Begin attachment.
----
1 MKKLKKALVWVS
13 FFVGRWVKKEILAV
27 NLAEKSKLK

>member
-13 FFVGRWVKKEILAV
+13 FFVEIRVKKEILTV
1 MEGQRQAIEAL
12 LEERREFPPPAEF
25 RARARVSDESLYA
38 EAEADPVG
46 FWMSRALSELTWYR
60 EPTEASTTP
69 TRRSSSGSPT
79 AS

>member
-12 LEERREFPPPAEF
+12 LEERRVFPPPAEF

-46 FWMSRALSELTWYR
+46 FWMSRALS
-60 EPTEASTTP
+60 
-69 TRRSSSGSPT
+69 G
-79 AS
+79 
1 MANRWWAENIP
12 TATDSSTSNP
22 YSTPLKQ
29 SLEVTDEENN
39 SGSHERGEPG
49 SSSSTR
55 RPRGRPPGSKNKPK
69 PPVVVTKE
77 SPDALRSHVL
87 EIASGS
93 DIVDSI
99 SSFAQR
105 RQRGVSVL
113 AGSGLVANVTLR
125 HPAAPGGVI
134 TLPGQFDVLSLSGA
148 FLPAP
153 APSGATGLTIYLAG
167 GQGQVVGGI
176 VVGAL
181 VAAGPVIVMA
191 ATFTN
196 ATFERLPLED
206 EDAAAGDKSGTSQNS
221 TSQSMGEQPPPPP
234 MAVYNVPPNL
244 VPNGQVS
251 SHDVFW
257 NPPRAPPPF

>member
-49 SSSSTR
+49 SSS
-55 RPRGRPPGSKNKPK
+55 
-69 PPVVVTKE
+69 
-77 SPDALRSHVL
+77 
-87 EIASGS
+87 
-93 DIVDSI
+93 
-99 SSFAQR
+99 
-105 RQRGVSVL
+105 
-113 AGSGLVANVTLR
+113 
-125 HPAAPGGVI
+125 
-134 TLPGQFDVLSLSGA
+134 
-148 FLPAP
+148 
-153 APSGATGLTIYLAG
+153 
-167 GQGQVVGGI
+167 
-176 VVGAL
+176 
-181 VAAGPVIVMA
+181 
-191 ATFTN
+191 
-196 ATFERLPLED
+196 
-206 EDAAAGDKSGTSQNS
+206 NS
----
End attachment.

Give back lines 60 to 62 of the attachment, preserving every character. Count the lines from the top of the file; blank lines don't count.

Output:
-69 PPVVVTKE
+69 
-77 SPDALRSHVL